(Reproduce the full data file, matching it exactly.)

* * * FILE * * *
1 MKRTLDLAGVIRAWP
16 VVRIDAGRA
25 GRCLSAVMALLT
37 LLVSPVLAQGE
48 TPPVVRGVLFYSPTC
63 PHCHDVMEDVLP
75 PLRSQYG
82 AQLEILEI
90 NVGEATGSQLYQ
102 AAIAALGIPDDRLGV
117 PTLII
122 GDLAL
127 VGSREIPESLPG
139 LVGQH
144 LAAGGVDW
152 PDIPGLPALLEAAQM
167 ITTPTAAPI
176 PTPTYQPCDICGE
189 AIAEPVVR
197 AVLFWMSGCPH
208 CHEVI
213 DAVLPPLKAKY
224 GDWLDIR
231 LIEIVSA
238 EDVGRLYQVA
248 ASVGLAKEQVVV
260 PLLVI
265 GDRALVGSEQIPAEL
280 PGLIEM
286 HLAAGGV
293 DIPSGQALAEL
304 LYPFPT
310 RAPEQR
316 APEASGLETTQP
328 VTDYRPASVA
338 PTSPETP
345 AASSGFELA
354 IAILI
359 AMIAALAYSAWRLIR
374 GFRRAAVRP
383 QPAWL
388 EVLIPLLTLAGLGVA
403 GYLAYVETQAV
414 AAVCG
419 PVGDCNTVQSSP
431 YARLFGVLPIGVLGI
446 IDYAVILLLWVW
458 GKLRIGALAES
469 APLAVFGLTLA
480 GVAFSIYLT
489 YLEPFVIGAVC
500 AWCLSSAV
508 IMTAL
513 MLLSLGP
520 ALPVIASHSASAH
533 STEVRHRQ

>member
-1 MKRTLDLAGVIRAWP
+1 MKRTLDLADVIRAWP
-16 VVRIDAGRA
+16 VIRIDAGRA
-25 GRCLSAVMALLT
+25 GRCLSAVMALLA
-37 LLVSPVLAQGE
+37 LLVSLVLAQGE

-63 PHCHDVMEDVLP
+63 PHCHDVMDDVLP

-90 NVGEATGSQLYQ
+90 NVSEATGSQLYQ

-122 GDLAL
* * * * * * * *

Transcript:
1 MKRTLDLAGVIRAWP
16 VVRIDAGRA
25 GRCLSAVMALLT
37 LLVSPVLAQGE
48 TPPVVRGVLFYSPTC
63 PHCHDVMEDVLP
75 PLRSQYG
82 AQLEILEI
90 NVGEATGSQLYQ
102 AAIAALGIPDDRLGV
117 PTLII
122 GDLAL
127 VGSREIPESLPG
139 LVGQH
144 LAAGGVDW
152 PDIPGLPALLEAAQM
167 ITTPTAAPI
176 PTPTYQPCDICGE
189 AIAEPVVR
197 AVLFWMSGCPH
208 CHEVI
213 DAVLPPLKAKY
224 GDWLDIR
231 LIEIVSA
238 EDVGRLYQVA
248 ASVGLAKEQVVV
260 PLLVI
265 GDRALVGSEQIPAEL
280 PGLIEM
286 HLAAGGV
293 DIPSGQALAEL
304 LYPFPT
310 RAPEQR
316 APEASGLETTQP
328 VTDYRPASVA
338 PTSPETP
345 AASSGFELA
354 IAILI
359 AMIAALAYSAWRLIR
374 GFRRAAVRP
383 QPAWL
388 EVLIPLLTLAGLGVA
403 GYLAYVETQAV
414 AAVCG
419 PVGDCNTVQSSP
431 YARLFGVLPIGVLGI
446 IDYAVILLLWVW
458 GKLRIGALAES
469 APLAVFGLTLA
480 GVAFSIYLT
489 YLEPFVIGAVC
500 AWCLSSAV
508 IMTAL
513 MLLSLGP
520 ALPVIASHSASAH
533 STEVRHRQ

>member
-1 MKRTLDLAGVIRAWP
+1 MKRTLDLADVIRAWP
-16 VVRIDAGRA
+16 VIRIDAGRA
-25 GRCLSAVMALLT
+25 GRCLSAVMALLA
-37 LLVSPVLAQGE
+37 LLVSLVLAQGE

-63 PHCHDVMEDVLP
+63 PHCHDVMDDVLP

-90 NVGEATGSQLYQ
+90 NVSEATGSQLYQ

-122 GDLAL